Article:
By Mike Kinnerk ‘20
“Harriet,” a new biopic movie depicting the strugglesome life of American hero Harriet Tubman, has been wowing audiences since it opened in theaters at the beginning of the month. The film captures the courageous life that Tubman led and depicts the toil she underwent to save not only herself but hundreds of others, too.
Cynthia Erivo, a Tony, Emmy, and Grammy Award-winning actress who plays the American hero, embodies the character with such grace and persistence. Her performance makes this movie. She should garner an Oscar nomination and hopefully a win, earning the coveted EGOT status (Emmy, Grammy, Oscar, and Tony award winner) in less than 5 years. Erivo’s captivating and compelling performance shows people how heroic and brave Tubman was, especially in such tumultuous times.
The movie left me on the edge of my seat the entire time I was watching it. I think the directors purposefully added a great amount of tension to the movie to show audiences the stakes that runaway slaves lived under every single day.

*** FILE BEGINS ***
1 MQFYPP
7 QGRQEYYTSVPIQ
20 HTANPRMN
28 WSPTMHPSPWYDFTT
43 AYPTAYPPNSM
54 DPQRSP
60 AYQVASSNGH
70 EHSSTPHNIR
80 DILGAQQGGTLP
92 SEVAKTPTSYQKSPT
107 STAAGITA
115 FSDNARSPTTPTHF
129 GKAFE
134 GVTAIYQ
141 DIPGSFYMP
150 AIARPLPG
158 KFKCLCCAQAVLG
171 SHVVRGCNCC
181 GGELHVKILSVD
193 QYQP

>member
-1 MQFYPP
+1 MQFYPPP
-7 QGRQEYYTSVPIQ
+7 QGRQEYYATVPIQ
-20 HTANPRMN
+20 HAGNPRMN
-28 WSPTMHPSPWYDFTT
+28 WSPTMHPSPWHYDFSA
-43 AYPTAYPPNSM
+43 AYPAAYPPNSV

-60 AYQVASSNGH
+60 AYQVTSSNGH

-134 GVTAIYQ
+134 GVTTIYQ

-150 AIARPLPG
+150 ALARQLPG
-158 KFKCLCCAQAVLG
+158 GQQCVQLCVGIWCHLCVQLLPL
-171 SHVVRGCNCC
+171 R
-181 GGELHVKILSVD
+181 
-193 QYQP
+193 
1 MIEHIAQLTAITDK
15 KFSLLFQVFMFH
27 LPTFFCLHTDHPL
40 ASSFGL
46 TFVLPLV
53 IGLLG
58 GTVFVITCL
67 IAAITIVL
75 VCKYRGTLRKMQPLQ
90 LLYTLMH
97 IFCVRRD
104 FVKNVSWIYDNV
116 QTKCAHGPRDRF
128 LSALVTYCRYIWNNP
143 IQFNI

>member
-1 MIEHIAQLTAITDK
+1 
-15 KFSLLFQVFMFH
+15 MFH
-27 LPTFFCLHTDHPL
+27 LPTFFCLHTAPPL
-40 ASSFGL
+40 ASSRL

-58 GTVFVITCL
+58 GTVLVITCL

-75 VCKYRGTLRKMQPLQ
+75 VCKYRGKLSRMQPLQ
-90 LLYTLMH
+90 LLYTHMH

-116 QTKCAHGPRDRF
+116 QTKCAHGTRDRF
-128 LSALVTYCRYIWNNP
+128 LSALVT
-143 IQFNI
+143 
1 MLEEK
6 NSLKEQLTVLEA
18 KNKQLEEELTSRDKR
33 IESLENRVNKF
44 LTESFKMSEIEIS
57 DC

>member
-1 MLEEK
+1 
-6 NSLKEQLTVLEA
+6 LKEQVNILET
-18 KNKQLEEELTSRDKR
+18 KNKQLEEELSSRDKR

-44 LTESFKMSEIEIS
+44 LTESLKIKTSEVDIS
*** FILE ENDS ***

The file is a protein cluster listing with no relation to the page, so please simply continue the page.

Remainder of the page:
Moviegoer Patricia Walsh said, “This movie opened my eyes to how truly amazing Harriet Tubman was. It made me feel quite nervous, yet happy for the characters as they ran away from their plantations and gained the freedom they deserve.”
My favorite part of this movie was when Harriet Tubman gained her freedom. After traveling 100 miles alone and on foot, Harriet reached the Pennsylvania border. She stood atop a hill, overlooking Philadelphia, the sun shining on her face, grasping the air, crying because she was finally free. This tear-jerking scene evoked an overwhelming amount of emotion and exemplified how otherworldly it was for the slaves to gain their freedom.
This movie perfectly depicted the exceptional life of Harriet Tubman. It showed viewers all of her amazing feats: traveling 100 miles to freedom, freeing over 750 slaves in the Underground Railroad, and being one of the only women in American history to lead an army battalion.
Her great accomplishments raise one major question on how we can honor her today: should Harriet Tubman be on the twenty-dollar bill? In my opinion, Harriet Tubman is more deserving of the honor than the current holder Andrew Jackson. Harriet Tubman saved countless lives and made so many societal changes that impacted our country for the better. That deserves great recognition. Andrew Jackson did many things that positively impacted the country, but none as influential as Harriet Tubman.
Overall, “Harriet” is a must-see for all Americans. It teaches us to be more empathetic to all kinds of people; It teaches us about a specific part of history that we do not learn much about; Lastly, it teaches us how to stand up to adversity.